Owens Community College has received a grant that will help it expand its free-tuition program.
The $15,000 challenge grant from the Findlay-Hancock County Community Foundation will aid Owens in its effort to expand the Owens Success program to all of Hancock County.
The grant will be matched by the Owens Foundation for a total $30,000 investment in the scholarship program that bridges the gap between tuition costs and what federal and state grants provide for needy students.
The Owens Success program has been open to graduates from Toledo Public Schools, Washington Local Schools, and Findlay City Schools.
Owens has campuses in Perrysburg Township and Findlay.
“The intent is to use the money to sustain Findlay and to expand to all of Hancock County,” said Ann Savage, Owens' executive director of college development and president of the Owens Foundation. “We're looking to eventually expand this to all our schools in the legal district.”
That area includes all of Lucas, Wood, and Hancock counties as well as Woodmore Local Schools in Sandusky County and Ottawa County's Genoa Area Local Schools and Benton-Carroll-Salem Schools.
To be eligible for the Owens Success program, students need to graduate from a participating high school, enroll full time at Owens with 12 or more credit hours a semester, and qualify for federal Pell Grant funding by completing the Free Application for Federal Student Aid, known as the FAFSA.
Owens applied for the grant from the Findlay-Hancock County Community Foundation, which was pleased to support a successful program that promotes education, foundation President Katherine Kreuchauf said.
“It takes one of those barriers away,” Ms. Kreuchauf said of the scholarship program. “It's good for the kids and it's good for the whole region. The more educational opportunities that we can give to people, the better for the region in terms of being competitive.”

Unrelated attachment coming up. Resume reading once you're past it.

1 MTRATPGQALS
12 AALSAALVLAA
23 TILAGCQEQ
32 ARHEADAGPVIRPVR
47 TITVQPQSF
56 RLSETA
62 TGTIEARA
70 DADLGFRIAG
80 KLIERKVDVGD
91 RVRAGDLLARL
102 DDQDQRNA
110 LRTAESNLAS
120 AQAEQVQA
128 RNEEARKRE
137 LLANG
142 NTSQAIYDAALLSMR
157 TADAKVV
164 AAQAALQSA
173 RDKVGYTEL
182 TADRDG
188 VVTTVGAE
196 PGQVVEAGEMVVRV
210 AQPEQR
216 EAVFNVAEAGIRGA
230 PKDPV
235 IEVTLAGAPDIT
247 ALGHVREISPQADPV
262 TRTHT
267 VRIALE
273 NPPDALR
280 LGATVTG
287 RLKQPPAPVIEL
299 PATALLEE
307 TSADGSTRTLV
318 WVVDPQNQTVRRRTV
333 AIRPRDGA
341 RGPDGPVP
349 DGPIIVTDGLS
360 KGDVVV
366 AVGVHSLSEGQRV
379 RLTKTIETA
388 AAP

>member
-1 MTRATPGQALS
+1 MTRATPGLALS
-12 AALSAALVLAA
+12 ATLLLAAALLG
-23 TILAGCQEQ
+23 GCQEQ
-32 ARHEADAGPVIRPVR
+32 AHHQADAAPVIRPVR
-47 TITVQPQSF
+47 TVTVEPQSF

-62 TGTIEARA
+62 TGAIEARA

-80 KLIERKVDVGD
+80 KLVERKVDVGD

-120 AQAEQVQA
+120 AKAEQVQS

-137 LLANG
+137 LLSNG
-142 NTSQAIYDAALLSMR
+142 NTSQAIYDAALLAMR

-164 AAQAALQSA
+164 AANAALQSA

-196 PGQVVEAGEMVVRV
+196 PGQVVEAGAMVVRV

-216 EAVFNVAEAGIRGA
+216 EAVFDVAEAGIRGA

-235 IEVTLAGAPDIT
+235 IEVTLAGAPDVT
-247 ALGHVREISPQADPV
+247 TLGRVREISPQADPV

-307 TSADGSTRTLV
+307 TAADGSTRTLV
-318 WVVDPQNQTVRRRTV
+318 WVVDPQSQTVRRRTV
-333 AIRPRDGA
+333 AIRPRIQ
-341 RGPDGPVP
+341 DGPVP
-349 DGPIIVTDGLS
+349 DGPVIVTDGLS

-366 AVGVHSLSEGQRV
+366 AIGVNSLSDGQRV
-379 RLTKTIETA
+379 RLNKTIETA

The Owens Success program has been effective in Toledo and Findlay, and Ms. Kreuchauf said she wanted to see it expand to all of Hancock County.
In the program's pilot year with just two high schools — Woodward High School in Toledo and Findlay High School — 87 of the 2008 graduates attended Owens through the program.
After it was expanded to all Toledo high schools and Whitmer High School in the Washington Local district, 247 of the 2009 high school graduates attended Owens.
The Owens Foundation will conduct fund-raising events to raise $15,000 to match the grant and expand the program to more high schools.
The specific schools to benefit next in Hancock County include Arcadia, Arlington, Cory-Rawson, Liberty Benton, McComb, Van Buren, and Vanlue high schools.
It could take a couple years to raise the funds to expand the program, Ms. Savage said.
The Owens Foundation's next fund-raising event is the “An Uncommon Evening” gala March 26 at the Hilton Garden Inn at Levis Commons. It will include food, entertainment, and a silent auction, Ms. Savage said.
“Our intent since we started was always the intent to expand the program,” Ms. Savage said.
“There's nothing I would love better than to say tomorrow we will open it up to all schools in our district, but we really have to raise the money to be responsible,” Ms. Savage said. “We want to do this for the long term and we want these students to come to Owens and to be able to go on and be successful.”
For more information, visit www.owens.edu/foundation or call the Owens Foundation at 567-661-7603.
Contact Meghan Gilbert-Cunninghamat: email@example.com or 419-724-6134.
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